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Remembering Mudaththir Olaniyi Yusuf (1962-2019)

Brother Abdur-Razaq, where are you? The anxious and inaudible phone call from Nurudeen Jumah jolted me. “I’m in the office,” I replied. “NS is gone!” He announced. “I can’t hear you,” was my response, wondering why this hasty news. He repeated forcefully, “NS is gone, NS is gone.” And my voice collapsed! Subhannallah, Yeeeeee! Not true! Allaahu Akbar. Oh my God! Inna lillahi wa innan ilayhi raaji’uun.

I put my head on the table and was crying but soon realised I could embarrass my colleagues, hence, I retired to a small meeting room nearby to continue crying and muttering Subhannallah. I managed to avoid wailing, knowing the implications. Haa, my brother, Niyi Sanuth is indeed dead!

Allah knows best. The news of his passage is really touching and devastating! How I wish the news was not real. I knew him since our Movement for Islamic and Cultural Awareness (MICA) days, and have been friends ever since. He’s unassuming, sincere, compassionate and straightforward. No-holds-barred, yet diplomatic!

I went to him at Zenith bank around 1997, looking for a job. He admonished me against bank jobs and told me he was resigning soon! I couldn’t believe a rising star in one of the top banks could resign while approaching the zenith of a shining, unblemished career. He urged me to join Deen Communications then, moreso that I read Mass Communication I offered to be part of the Editorial Team, which I did for some time. And behold, he resigned soon as promised. And we remained in touch till his passage early November 2019.

He has been a resource person for H&H Inv. Club, and severally for Tanzeel Schools. And of recent, we partnered for Commodities business. Wherever he goes, he’s extremely humble, but always noticeable and impactful. He’s the proverbial golden fish with no hiding place.

The popular Feed a Soul that now feeds thousands of poor Muslims in Ramadan was his brainchild. And I wonder where he derives his energy from. He’s such a special breed! Even until he breathed his last, he was still mustering positive energy!

What of KBC- Knowledge Building Course, which has transformed millions of lives of young Muslims? Many of us benefitted quarterly from the fountain of knowledge of renowned scholars in those sessions.

He is the publisher of Deen Digest, which transformed into an Naseeha, and also Legacy, targeted at the teens but nonetheless very useful for the older ones.

On his sick bed in India, I sent him a couple of messages which I presumed he read but he didn’t respond. I was scared and expressed it in my post on October 30. And he responded: “Wa alaykum salaam wa rahmatullah wa barakatuhu
Oju ogun le oo, but aanu Oluwa ati adura yin ngbe wa duro*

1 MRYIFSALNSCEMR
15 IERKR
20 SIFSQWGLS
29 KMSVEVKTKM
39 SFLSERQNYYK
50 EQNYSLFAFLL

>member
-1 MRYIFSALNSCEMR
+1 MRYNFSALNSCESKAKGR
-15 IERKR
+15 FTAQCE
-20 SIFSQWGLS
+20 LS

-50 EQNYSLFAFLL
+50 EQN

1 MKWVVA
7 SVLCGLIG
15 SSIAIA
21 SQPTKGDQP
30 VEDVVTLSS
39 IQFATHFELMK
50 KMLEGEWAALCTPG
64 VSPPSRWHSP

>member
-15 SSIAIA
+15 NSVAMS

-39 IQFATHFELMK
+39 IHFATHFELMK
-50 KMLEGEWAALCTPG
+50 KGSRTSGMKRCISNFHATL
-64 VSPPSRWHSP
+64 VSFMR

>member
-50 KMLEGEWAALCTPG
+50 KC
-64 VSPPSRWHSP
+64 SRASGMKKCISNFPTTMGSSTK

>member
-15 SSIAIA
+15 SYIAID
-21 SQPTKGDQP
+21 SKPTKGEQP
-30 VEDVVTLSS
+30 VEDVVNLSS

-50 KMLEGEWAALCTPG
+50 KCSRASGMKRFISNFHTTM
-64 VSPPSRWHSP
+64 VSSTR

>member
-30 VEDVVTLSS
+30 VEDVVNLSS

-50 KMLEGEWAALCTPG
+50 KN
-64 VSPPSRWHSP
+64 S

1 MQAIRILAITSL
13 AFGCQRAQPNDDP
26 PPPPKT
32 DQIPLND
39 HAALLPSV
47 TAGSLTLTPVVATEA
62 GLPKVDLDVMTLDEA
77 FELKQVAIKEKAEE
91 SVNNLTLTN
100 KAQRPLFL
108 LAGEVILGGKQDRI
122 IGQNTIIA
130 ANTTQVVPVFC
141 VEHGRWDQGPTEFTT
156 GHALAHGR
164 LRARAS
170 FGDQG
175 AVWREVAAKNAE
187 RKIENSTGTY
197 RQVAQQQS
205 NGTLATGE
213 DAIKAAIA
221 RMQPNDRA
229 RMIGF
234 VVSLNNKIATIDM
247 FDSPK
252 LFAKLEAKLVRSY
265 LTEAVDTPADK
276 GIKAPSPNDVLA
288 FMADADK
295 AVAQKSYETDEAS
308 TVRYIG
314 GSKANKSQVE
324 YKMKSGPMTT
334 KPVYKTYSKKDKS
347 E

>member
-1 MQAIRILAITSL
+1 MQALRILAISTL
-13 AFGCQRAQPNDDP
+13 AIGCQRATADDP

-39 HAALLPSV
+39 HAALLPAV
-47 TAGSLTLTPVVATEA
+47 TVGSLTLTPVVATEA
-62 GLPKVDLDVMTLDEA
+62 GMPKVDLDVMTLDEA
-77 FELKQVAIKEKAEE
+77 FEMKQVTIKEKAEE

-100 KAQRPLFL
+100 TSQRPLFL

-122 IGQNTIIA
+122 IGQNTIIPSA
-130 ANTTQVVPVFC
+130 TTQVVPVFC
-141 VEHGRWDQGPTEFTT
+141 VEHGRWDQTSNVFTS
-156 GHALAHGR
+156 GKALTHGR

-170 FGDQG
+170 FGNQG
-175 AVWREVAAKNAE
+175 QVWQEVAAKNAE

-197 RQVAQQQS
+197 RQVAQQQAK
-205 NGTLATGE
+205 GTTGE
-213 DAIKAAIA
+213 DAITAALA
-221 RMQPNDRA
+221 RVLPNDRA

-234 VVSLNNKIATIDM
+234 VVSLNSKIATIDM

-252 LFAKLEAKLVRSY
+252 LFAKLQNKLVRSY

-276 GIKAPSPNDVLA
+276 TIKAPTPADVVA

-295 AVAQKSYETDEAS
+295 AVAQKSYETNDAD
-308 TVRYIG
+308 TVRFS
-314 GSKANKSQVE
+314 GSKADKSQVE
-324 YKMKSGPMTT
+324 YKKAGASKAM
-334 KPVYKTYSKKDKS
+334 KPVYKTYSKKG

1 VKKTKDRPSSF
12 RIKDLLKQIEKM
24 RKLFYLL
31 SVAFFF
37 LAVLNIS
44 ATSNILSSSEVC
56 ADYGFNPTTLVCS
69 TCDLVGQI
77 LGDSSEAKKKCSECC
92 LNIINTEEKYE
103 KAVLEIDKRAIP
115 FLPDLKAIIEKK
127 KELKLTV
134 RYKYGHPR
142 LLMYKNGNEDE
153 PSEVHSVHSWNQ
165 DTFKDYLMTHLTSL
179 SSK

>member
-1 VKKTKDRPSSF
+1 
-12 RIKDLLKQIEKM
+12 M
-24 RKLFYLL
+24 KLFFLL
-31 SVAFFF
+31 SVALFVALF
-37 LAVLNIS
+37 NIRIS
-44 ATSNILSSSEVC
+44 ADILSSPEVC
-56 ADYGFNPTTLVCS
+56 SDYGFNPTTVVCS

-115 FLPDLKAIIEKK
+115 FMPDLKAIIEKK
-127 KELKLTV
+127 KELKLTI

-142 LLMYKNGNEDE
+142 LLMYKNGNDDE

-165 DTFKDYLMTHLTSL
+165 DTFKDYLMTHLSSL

Jazakallaahu khayraan”

The message sent jitters down my spine. For him to acknowledge tough terrains means it was really tough, to put it mildly. He’s a truly courageous brother.

I expressed joy and sent more messages. He responded on the 31st October. I was further encouraged and sent more. And then, he read but never replied again.

And that’s why I was inconsolable when bro. Nurudeen Jumah broke the tough news. It was an Indian that noticed me in my crying room and was trying to be nice. “Should someone drive you home?”, he asked. I controlled my anger and told him that my brother died in his country, India!

When I had issues in a marriage and rumours were flying around, he was the only brother, apart from my Imam, who confronted me, and appreciated the situation. He’s that bold, yet diplomatic. Most others were just grimacing whenever I passed them.

His death has made it rife for us all to reflect, to reassess ourselves. It was encomiums everywhere for him. If it’s any of us, how will we be reviewed? Can we pick one or two lessons from his death?

Has his death not confirmed the ephemerality and mirage nature of life? If yes, why are we keeping puerile bickers? Why are we enemies and strange bedfellows because of a passing stranger? The positive comments that followed his death are unprecedented. I hope his death will make many of us re-organise our perceptions. Sanuth (as I call him) has touched more lives than any brother that I know. He is ever willing to help, to please and to admonish. Yet he’s gone! I pray that his legacies will endure. That Allah would raise another bridge builder. That Allah would console and compensate all those he left behind, especially his immediate family, and keep them united, aamin.

And for him, all positive testimonies trailing him are pointers to his abode. May Allah expand his grave, make Barzakh comforting for him, make answers to his questions easy. And on the day of Qiyamah, make him an inmate of al Jannatul Firdaus, aamin.
Allahumma ghafrlahu wa arhamhu, Aameen.

Asaju is a proud associate and admirer of Niyi Sanuth

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